Families of individuals with special needs use special needs trusts to save for future expenses and protect eligibility for government benefits. Eventually, you or, in the case of 3rd party special needs trusts more likely the successor trustees, will need to use some of the money in the trust to pay for everyday expenses for the individual with special needs. But how should you do this? Whether to withdraw and how much to withdraw from the trust account depends on how you plan to use it.
If the child with special needs is on SSDI and no longer on SSI, then expenditures from the trust will generally have no effect on SSDI or Medicaid benefits at all. However, if they are still on SSI, the Social Security Administration calls purchases of goods and services for benefit of the individual with special needs “in-kind purchases”. These purchases could affect SSI benefit payments depending on exactly what is purchased. Essentially, SSI benefit payments decrease if a third party – such as a trust – pays for “in-kind support and maintenance” expenses (ISM) of the person with special needs. The SSI benefits do not decrease dollar-for-dollar in the amount paid for the ISM; instead they reduce the benefit by either the presumed maximum value of the items or an amount calculated by dividing the maximum SSI benefit by three and adding $20, whichever is smaller. In-kind purchases do not affect Medicaid benefits except that Medicaid sometimes restricts expenditures for certain approved items.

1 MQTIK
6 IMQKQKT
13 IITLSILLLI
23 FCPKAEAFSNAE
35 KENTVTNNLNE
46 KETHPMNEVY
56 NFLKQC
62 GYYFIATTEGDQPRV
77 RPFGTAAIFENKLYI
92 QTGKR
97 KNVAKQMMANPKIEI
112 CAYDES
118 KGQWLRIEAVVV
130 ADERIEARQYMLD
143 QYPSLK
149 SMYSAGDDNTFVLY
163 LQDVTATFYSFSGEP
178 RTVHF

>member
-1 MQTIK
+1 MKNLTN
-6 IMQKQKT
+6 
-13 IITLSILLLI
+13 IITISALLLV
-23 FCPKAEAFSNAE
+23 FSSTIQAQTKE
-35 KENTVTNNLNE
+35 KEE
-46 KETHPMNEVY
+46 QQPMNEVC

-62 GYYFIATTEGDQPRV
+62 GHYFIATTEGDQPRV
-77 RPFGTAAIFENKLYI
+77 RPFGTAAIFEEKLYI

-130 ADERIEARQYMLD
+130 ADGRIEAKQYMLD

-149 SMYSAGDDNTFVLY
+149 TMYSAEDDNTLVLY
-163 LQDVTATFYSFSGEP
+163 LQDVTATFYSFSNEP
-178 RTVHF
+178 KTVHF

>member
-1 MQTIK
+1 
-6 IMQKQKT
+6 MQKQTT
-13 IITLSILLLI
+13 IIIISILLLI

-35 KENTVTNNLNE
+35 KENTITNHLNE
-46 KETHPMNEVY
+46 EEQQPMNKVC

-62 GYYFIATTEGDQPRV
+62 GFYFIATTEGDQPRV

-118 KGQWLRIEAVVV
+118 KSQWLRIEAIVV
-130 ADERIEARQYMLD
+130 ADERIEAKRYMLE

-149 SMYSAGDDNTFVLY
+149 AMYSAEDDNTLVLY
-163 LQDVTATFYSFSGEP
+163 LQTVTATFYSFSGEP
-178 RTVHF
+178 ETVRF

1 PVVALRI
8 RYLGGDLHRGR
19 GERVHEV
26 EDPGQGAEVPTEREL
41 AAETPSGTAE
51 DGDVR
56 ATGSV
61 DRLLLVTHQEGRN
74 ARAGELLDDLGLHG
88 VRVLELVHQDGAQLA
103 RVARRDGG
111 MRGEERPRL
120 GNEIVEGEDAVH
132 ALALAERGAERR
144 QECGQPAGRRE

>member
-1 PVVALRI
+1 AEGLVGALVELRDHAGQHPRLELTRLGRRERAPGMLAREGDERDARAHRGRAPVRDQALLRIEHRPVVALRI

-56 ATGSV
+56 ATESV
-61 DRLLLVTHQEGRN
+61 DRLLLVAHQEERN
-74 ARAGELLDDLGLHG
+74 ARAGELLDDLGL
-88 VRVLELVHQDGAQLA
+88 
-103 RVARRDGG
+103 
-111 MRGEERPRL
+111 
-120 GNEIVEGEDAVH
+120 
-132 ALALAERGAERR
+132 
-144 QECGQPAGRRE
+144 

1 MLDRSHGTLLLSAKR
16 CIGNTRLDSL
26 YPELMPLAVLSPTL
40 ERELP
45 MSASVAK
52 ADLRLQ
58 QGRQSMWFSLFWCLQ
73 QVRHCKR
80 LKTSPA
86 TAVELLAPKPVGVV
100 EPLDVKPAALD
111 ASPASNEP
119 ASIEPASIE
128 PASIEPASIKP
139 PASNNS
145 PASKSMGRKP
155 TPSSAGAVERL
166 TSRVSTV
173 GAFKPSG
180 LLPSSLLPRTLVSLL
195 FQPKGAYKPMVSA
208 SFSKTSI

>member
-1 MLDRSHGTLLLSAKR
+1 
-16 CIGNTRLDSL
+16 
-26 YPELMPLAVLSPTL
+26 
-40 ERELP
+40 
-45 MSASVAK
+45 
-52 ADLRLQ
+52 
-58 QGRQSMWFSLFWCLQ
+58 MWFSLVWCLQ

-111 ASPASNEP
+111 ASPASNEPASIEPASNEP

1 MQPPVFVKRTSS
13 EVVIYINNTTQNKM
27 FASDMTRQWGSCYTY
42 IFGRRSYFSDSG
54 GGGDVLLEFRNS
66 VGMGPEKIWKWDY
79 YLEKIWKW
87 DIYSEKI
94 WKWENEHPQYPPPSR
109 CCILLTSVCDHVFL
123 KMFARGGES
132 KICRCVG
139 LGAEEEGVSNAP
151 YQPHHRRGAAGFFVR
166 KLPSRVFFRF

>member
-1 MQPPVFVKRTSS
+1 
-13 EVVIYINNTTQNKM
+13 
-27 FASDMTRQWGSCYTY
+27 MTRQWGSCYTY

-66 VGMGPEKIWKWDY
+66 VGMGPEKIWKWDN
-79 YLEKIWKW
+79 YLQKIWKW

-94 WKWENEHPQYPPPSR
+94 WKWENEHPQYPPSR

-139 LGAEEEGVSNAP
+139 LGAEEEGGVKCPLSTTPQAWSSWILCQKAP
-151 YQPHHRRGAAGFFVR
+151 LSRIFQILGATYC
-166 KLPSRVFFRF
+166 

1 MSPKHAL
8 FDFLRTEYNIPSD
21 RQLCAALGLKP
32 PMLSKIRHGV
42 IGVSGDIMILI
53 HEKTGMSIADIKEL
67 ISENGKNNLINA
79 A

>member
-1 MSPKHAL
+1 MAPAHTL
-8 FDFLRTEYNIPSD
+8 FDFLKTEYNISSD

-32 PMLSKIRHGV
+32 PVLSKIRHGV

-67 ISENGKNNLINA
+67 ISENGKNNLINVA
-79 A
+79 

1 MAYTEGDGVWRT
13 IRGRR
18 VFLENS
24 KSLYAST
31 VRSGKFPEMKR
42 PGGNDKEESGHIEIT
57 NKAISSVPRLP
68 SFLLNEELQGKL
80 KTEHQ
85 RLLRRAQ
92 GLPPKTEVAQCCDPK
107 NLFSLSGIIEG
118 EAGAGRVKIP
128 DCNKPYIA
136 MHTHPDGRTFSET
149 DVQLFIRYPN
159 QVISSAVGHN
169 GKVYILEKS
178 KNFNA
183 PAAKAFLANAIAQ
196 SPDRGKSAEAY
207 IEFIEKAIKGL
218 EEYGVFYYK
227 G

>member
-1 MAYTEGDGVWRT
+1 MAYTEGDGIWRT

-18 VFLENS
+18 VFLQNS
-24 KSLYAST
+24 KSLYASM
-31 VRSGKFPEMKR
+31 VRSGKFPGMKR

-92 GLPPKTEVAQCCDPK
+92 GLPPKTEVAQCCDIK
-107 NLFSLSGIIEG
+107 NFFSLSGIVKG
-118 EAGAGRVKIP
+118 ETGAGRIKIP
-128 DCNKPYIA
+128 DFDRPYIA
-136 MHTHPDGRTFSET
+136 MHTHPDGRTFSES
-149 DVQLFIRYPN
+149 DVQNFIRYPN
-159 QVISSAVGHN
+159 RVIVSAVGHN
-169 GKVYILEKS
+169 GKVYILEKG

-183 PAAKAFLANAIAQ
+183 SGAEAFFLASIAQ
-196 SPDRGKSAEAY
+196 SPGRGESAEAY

Food and Shelter
The SSI rules count only the following food and shelter items as ISM that reduce SSI benefit payments:
- Mortgage, including required property insurance
- Real property taxes
- Utilities: gas, electricity, heating fuel, water, sewer, garbage removal
Note that telephone, internet, and cable television are not ISMs and will not reduce SSI benefit payments. A trustee can use trust funds to pay for these expenses.
Clothing and Home Furnishings
Clothing is not an ISM under SSI rules. Further, trust funds can be used to purchase home furnishings that will be almost exclusively used by the individual with special needs such as bedroom furniture.
Tuition, books, and tutoring are not ISMs. Since tuition and tutoring can be quite expensive, they are a good use of trust funds.
Of course, there are many other types of payments that a trustee may want to make from a special needs trust on the beneficiary’s behalf. Check federal and state restrictions before doing so and consider speaking to a qualified attorney to make sure that you fully understand the impact of these payments.
Rubin Law is the only law firm in Illinois exclusively limited to providing compassionate special needs legal and future planning to guide our fellow Illinois families of children and adults with intellectual disabilities, developmental disabilities, or mental illness down the road to peace of mind. For more information, email us at email@example.com or call 866-TO-RUBIN.